The goal of a pitching staff, Sam Fuld said Monday afternoon, is simple: make opposing hitters uncomfortable.

And there may not be a more direct way for a pitcher to make a hitter feel uncomfortable than by throwing hard.

“When you look down in their bullpen and you know they’ve got 95-plus everywhere, that immediately kills your confidence going into those situations,” said Fuld, the Phillies general manager who played eight seasons in the majors before retiring in 2015.

Perhaps that explains the front office’s approach this offseason — which continued Monday with reliever Archie Bradley officially signing a one-year deal worth $6 million — in recasting their flawed bullpen by injecting velocity. Bradley, who throws 96 mph, is one of five relievers added this winter who throw harder than 94 mph.

The Phillies had just one reliever last season — rookie JoJo Romero — armed with a fastball that averaged faster than 94 mph. The bullpen combined for baseball’s worst ERA in 90 years and averaged the ninth-slowest pitch velocity (88.3 mph) in the majors.

Following Fuld’s logic, it’s easy to understand why hitters seemed so comfortable against the Phillies’ relievers.

“I’ve always liked hard throwers,” said Dave Dombrowski, who was hired in December as the team’s president of baseball operations. “It’s been that way my whole career: Wherever I’ve been we’ve had hard throwers in our bullpen. I don’t think it’s essential that you have everybody that’s a hard thrower, but I do think that you have to have some people out there that can bring some velocity up there.

“Now, it doesn’t do you any good if it’s right down the middle of the plate all the time, but if you have some velocity and they can get people out, yes, I do think it’s good. I do think, though, you can still get people out other ways, too. But having some people who can bring some heat up there, I think, is important.”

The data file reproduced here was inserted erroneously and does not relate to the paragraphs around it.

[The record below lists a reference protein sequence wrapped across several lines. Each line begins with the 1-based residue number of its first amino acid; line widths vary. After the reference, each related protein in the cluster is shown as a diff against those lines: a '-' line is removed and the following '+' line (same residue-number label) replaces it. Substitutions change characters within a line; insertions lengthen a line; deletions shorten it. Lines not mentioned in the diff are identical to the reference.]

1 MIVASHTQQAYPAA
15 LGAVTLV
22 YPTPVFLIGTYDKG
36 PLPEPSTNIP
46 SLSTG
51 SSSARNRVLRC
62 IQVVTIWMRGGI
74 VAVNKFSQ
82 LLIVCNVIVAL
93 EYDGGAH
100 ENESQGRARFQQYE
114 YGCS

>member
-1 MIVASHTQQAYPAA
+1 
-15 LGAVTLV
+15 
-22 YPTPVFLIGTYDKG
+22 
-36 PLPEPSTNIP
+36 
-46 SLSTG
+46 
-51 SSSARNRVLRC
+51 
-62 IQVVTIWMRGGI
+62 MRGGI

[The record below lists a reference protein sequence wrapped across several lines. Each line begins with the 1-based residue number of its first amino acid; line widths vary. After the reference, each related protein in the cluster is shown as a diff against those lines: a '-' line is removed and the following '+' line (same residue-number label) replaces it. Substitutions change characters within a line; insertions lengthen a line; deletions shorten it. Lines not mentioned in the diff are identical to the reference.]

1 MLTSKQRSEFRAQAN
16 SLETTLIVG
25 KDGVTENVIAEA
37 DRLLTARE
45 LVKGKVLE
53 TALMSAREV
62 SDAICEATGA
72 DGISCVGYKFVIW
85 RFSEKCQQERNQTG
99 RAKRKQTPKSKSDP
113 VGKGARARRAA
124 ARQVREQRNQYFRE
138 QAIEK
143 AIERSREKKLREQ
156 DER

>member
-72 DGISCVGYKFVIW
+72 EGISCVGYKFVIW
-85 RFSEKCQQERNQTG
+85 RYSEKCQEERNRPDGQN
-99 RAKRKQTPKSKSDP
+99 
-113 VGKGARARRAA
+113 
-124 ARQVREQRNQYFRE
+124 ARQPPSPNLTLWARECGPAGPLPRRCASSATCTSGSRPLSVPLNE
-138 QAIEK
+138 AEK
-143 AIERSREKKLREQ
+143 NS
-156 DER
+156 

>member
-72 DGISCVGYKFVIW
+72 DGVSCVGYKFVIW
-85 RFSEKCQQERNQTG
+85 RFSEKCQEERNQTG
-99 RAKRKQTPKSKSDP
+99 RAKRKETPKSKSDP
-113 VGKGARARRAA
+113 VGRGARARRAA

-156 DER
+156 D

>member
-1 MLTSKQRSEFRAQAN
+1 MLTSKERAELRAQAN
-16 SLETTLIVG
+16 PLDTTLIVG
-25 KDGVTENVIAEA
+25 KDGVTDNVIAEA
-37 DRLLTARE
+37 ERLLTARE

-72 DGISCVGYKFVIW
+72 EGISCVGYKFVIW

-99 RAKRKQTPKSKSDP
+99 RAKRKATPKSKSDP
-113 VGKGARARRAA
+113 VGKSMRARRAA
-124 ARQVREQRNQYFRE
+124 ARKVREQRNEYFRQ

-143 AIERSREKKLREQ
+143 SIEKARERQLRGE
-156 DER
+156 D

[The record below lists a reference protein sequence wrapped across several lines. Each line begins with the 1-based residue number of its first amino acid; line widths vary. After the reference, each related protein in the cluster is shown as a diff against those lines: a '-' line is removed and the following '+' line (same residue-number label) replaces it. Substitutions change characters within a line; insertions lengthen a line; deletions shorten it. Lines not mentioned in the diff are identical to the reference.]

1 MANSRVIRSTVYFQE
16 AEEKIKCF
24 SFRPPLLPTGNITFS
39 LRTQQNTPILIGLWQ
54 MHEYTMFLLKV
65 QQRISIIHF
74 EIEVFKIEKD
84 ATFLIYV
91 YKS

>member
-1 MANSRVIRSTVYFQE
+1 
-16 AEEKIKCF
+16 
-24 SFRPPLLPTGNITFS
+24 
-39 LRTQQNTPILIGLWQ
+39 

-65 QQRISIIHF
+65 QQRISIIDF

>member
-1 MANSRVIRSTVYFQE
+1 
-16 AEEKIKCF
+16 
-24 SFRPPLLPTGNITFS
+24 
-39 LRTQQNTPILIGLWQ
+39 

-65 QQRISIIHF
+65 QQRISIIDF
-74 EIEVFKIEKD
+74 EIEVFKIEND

The Phillies missed the postseason by one game last year and the bullpen shouldered plenty of blame. It was a glaring hole for Dombrowski to fill and he has attacked it this winter, with Bradley being his big addition.

The 28-year-old righthander has a 3.51 ERA with 10 strikeouts per nine innings in the last three seasons. Bradley moved to the bullpen in 2017 and has experience as a closer, a role he could play for the Phillies. For now, he projects to be manager Joe Girardi’s preferred high-leverage option.

“I think it’ll just iron itself out in spring training,” Girardi said. “I don’t think you necessarily have to do anything right now. But he definitely has the ability to close.”

Along with Bradley, the Phillies have traded this offseason for lefthander Jose Alvarado (98 mph) and righthanders Sam Coonrod (98 mph) and Johan Quezada (97 mph) and claimed righthander Ian Hamilton (94 mph) off waivers. Romero and Connor Brogdon, two of the bullpen’s hardest throwers in 2020, return along with Hector Neris.

The Phillies relief situation appears to be in much better shape — and much faster — than it was a year ago.

“I’m excited because of the velocity we’ve added and the opportunity for these guys to be put in good positions,” Girardi said. “The different looks they give. Changeups, curveballs. You have a hard lefty in Alvarado and a hard righty in Coonrod. I’m really excited about what we’ve done to our bullpen. Moving forward, I think this is going to be a really successful group.”

The relievers do not come without concerns. Bradley’s fastball velocity dipped last season to 94.37 mph after averaging 95.88 mph in 2019 and 96.13 in 2018. But that decline could be attributed to baseball’s condensed 60-game season and the fact that Bradley pitched in only 16 games. The righthander said he’s confident his velocity will be back this year.

“I had a little drop in velo, but I didn’t really notice a ton of drop in success,” Bradley said. “I’m still able to compete.”

Alvardo was limited list season by a sore shoulder, Coonrod’s batting average-against nearly tripled last season in high-leverage spots, Hamilton has logged just four major-league appearances in the last two seasons, and Quezada’s three big-league games last season with Miami were his first above single-A ball.

Romero and Brogdon were bright spots last season in a brutal bullpen, but they have a combined 21 major-league appearances.

But with less than a month before spring training begins, there are actual reasons for optimism that the Phillies could have an improved bullpen after they signed just one reliever — Tommy Hunter for less than $1 million — to a major-league contract before last season. Unlike last season, opposing hitters may not feel so comfortable when the bullpen door opens.

“I’ve been excited about the guys they’ve brought in,” Bradley said. “Coonrod, Alvarado. We have Neris coming back. A lot of guys that have a lot to prove but have a huge upside and throw really hard. When you look at completing a bullpen and being able to put a bullpen that can cover 7-8-9, that’s what you’re trying to lock down. It’s very intriguing because you have guys with great stuff. When you put them in the right spot, it’s a very magical thing, watching a bullpen go to work.”